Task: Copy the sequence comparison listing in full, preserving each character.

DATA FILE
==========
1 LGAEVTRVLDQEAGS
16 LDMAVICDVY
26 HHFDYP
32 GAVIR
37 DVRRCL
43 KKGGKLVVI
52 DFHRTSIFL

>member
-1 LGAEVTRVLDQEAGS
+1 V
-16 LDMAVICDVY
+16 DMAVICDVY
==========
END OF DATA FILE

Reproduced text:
1 LGAEVTRVLDQEAGS
16 LDMAVICDVY
26 HHFDYP
32 GAVIR
37 DVRRCL
43 KKGGKLVVI
52 DFHRTSIFL

>member
-1 LGAEVTRVLDQEAGS
+1 V
-16 LDMAVICDVY
+16 DMAVICDVY